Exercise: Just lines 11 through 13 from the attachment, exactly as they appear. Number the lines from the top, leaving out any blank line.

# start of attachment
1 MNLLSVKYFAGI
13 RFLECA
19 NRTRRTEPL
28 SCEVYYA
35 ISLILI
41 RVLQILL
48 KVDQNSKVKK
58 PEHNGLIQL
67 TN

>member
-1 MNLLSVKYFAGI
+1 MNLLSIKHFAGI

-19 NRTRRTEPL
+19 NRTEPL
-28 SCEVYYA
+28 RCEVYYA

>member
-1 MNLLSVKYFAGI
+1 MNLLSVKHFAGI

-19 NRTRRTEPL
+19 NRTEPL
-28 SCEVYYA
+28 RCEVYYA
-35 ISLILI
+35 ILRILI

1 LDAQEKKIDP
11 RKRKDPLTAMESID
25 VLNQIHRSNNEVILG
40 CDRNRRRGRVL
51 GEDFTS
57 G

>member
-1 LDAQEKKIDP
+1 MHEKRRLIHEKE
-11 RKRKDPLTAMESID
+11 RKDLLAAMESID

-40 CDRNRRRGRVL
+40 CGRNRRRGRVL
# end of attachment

-1 MNLLSVKYFAGI
+1 MNLLSIKHFAGI

-19 NRTRRTEPL